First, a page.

> Posted by Jeffrey Riecke, Senior Communications Associate, CFI
[getty src=”466499236?et=RxuDc8xUTsZjCdBHqw8TkA&viewMoreLink=off&sig=SWxKmxLhHhJKQhwcnJQA2wvXYV1R1f3knx7U-bgw0LI=” width=”594″ height=”396″]
In most countries, you don’t hear much buzz about business-to-business (B2B) eCommerce. In the United States, for example, our eCommerce goliaths of the moment are Amazon and eBay, which focus on the business-to-consumer (B2C) segment. But this isn’t the case in China, where the B2B eCommerce industry is ballooning and drawing the rest of the world in. It grew by 32 percent to US$ 3.76 billion in revenue in 2014, and in the coming years the revenue growth rate is expected to stay over 20 percent. China’s B2B break-out market leader is Alibaba, which brought in about US$1 billion in B2B eCommerce revenue in 2014, comprising roughly 34 percent of the country market. Alibaba has been busy with B2B this spring, partnering with alternative lending startups in the United Kingdom to facilitate B2B trade between the two countries, hosting a B2B eCommerce competition in Hong Kong to support Chinese SMEs, and, as of this coming Monday, launching a new cross-border service on its 1668.com platform to facilitate foreign imports for Chinese SMEs.
By now, whether from their record-breaking IPO last fall, record-breaking Singles’ Day online sales, or their success in payments, mobile money, financing, and other online marketplace activities, you’ve likely heard of Alibaba. The company does the majority of its business in its consumer-facing sites, which include AliExpress, Tmall, Juhusu, and Taobao. The Taoboa marketplace, for example, is the biggest customer-to-customer marketplace in China, hosting (as of late last year) 8 million vendors, most of which are small and micro-sized entrepreneurs. Though Alibaba’s retail space netted US$ 8 billion in 2014 to its wholesale’s US$ 1 billion, the company’s B2B stature is anything but marginal. All told, Alibaba has a higher trade volume than Amazon and eBay combined.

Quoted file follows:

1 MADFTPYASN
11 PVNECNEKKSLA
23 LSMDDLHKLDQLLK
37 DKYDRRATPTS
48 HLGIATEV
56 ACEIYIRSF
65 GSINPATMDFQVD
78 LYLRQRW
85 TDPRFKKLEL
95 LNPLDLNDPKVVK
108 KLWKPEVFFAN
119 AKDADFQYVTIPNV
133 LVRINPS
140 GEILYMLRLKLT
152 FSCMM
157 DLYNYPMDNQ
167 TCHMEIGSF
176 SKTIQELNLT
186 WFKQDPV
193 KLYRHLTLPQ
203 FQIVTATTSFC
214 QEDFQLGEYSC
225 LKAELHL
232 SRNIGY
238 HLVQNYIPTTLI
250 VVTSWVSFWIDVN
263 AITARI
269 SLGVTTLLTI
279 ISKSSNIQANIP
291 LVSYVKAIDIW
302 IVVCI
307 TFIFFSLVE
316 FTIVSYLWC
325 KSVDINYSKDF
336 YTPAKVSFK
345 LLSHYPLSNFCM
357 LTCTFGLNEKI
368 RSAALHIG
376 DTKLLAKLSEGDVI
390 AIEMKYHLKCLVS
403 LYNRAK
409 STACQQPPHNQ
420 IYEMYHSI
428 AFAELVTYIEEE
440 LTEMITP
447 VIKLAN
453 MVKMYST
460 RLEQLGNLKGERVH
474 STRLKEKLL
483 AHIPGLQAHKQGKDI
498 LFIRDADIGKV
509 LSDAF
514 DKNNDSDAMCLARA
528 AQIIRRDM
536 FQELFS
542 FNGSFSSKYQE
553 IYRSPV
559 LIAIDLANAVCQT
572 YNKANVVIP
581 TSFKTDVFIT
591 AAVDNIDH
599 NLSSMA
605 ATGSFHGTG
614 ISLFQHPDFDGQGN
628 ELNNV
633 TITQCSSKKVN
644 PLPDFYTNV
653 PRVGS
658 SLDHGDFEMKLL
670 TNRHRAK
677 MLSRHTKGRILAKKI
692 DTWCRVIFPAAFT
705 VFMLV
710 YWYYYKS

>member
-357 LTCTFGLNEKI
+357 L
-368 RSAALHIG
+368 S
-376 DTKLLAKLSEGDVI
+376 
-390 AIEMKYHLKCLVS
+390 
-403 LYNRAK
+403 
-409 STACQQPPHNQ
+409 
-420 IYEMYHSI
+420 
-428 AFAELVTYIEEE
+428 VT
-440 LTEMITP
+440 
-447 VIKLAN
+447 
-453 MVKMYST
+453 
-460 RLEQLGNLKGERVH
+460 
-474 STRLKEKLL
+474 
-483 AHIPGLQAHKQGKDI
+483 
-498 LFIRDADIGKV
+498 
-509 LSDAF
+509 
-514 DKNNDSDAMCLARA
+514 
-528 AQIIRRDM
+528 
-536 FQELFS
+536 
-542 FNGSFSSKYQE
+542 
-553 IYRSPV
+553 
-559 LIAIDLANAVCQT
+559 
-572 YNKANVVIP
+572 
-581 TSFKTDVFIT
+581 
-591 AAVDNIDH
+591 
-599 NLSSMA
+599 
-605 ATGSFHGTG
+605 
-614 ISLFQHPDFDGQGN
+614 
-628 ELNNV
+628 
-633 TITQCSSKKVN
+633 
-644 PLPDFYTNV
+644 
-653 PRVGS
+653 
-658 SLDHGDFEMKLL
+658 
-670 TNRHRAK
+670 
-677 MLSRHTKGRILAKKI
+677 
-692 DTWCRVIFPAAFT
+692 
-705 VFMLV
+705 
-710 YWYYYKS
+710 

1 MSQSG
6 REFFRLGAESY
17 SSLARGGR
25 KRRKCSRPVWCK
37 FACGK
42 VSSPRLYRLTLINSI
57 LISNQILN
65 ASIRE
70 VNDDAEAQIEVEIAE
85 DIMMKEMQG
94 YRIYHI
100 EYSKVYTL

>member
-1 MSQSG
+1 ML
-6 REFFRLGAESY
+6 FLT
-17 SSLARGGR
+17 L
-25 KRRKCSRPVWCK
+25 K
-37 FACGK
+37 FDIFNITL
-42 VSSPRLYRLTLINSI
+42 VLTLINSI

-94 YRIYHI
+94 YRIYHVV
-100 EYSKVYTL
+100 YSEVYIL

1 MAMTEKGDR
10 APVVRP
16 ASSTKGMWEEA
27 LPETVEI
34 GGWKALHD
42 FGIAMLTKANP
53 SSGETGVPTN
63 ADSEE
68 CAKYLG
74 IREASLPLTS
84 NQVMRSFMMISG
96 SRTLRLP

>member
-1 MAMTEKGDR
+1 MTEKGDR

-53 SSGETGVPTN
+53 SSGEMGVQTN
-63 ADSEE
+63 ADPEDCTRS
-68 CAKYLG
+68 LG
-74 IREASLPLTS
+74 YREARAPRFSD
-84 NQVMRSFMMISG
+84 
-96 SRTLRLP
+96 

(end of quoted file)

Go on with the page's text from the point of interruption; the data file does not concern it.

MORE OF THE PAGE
Alibaba primarily works in the B2B space through Alibaba.com and 1688.com. Alibaba.com, the world’s biggest B2B eCommerce platform for small businesses, handles sales between domestic suppliers in China and wholesale buyers in over 240 countries. (Alibaba.com is similarly available for domestic suppliers in India and Pakistan, too.) The site also encompasses AliExpress, which enables smaller buyers to source smaller amounts of goods at wholesale prices. 1688.com supports domestic trade and business, facilitating merchants purchasing goods from one another within China. Taken together, the two platforms open up the world’s potential buyers to Chinese businesses of all shapes, sizes, and locations. The platforms make it easier and cheaper for businesses to get connected, verify one another, access credit, complete transactions, manage logistics, and analyze data.
This past March, in an effort to expand options for SMEs using Alibaba.com in the U.K., Alibaba formed partnerships with iwoca and ezbob, two alternative credit scoring startups that harness data from sources like online shopping behavior.
Last month, Alibaba’s first-ever Outstanding B2B eCommerce Business Competition in Hong Kong came to a close. The four-month competition aimed to support innovative Hong Kong SMEs working with eCommerce to disrupt the global B2B supply chain. The winner of the competition, United Art Metals Factory, will have access to resources from Alibaba, such as training and exchange activities. A series of similar competitions are forthcoming.
On Monday, Alibaba is introducing a new service on the 1688.com platform that effectively is the inverse of Alibaba.com. Instead of Chinese SMEs selling goods abroad, they’ll be wholesale buying from abroad. Reports indicate that the first country participating will be Spain, followed by Portugal, Italy, and South Korea. Alibaba seeks to build the service into the largest sourcing platform for imports. Later this year, the service will likely offer customs clearance, logistics support, and product inspection services. The initiative comes at a time when China is easing policies to make it easier and faster to import goods. 1688.com department manager Liu Fei said that the new platform will dramatically reduce import prices, by cutting down on product handling via agents, wholesalers, and exporters. Fei also reported Alibaba’s plans to launch a broader range of cross-border financial services, however, details are still forthcoming.
Just as the digitization of finances opens the door to greater financial access, so too does the growth of robust online marketplaces for small business activity. We’ll look forward to the new 1688.com platform’s launch on Monday, and seeing how Alibaba utilizes its stable of financial services options to facilitate this business ecosystem.
Have you read?